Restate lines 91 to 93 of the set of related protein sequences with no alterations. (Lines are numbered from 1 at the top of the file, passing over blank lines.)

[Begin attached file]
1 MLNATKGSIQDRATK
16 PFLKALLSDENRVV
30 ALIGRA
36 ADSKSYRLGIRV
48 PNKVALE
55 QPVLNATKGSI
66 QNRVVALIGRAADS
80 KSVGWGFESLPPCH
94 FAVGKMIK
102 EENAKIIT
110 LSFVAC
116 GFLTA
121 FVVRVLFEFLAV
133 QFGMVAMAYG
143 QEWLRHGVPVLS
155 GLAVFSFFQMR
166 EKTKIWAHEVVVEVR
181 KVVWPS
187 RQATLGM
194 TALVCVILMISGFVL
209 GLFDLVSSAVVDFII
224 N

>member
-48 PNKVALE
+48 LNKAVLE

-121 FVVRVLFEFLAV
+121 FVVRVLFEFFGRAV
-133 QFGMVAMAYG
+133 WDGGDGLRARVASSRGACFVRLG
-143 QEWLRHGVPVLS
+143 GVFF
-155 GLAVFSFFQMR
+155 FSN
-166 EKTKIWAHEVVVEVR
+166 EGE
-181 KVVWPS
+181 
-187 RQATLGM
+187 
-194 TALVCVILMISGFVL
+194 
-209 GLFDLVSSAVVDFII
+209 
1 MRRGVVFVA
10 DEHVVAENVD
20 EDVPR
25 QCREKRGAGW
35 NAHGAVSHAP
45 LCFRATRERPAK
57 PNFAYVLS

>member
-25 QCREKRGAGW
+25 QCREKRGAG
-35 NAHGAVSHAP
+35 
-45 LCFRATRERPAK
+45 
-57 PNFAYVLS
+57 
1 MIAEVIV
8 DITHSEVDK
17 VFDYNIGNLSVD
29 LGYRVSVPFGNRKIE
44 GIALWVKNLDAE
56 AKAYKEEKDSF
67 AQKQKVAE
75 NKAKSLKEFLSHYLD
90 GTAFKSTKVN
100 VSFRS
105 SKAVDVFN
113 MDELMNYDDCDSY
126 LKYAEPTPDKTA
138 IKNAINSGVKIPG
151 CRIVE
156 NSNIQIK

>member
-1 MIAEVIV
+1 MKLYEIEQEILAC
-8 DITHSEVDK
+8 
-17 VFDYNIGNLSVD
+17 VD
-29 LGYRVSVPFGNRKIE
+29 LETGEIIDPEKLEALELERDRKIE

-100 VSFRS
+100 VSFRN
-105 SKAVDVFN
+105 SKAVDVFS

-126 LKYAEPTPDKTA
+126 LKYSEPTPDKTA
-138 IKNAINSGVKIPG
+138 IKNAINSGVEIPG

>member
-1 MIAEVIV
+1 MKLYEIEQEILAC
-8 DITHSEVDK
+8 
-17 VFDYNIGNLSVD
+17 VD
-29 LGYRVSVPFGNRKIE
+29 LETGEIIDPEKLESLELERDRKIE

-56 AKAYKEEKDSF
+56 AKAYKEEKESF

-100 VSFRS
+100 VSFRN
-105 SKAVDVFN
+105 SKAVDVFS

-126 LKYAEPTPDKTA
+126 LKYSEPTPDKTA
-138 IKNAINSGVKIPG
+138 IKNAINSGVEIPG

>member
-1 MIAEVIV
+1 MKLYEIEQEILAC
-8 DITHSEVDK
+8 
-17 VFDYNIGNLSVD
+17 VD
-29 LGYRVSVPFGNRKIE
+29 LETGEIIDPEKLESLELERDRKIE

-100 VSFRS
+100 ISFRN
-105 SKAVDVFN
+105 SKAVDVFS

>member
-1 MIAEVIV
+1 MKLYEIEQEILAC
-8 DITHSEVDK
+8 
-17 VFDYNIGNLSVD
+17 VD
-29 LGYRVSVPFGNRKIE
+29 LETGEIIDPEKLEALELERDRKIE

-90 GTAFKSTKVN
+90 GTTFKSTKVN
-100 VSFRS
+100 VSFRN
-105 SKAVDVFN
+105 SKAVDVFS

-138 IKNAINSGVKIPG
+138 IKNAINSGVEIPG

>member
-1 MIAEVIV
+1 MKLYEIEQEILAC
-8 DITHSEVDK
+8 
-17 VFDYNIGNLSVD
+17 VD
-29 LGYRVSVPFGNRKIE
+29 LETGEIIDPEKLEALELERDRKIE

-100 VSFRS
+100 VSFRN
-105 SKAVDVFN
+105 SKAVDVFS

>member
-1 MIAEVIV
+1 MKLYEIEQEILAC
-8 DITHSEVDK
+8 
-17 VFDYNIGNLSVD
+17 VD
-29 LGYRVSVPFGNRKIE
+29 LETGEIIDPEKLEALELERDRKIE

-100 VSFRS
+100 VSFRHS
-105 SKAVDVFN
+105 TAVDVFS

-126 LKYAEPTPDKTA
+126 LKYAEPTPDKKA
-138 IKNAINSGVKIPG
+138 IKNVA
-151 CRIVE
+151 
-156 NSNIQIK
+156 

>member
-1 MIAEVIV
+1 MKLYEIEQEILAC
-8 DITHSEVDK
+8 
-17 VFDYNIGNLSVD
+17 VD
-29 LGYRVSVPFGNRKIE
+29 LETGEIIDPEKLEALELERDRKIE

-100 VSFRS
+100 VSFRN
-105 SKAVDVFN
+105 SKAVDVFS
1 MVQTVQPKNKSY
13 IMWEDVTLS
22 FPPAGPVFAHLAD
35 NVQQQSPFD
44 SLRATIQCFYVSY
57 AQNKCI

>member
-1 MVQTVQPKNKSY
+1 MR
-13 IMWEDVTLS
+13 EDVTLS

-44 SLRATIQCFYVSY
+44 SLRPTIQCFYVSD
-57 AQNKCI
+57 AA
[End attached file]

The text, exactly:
-138 IKNAINSGVKIPG
+138 IKNAINSGVEIPG

>member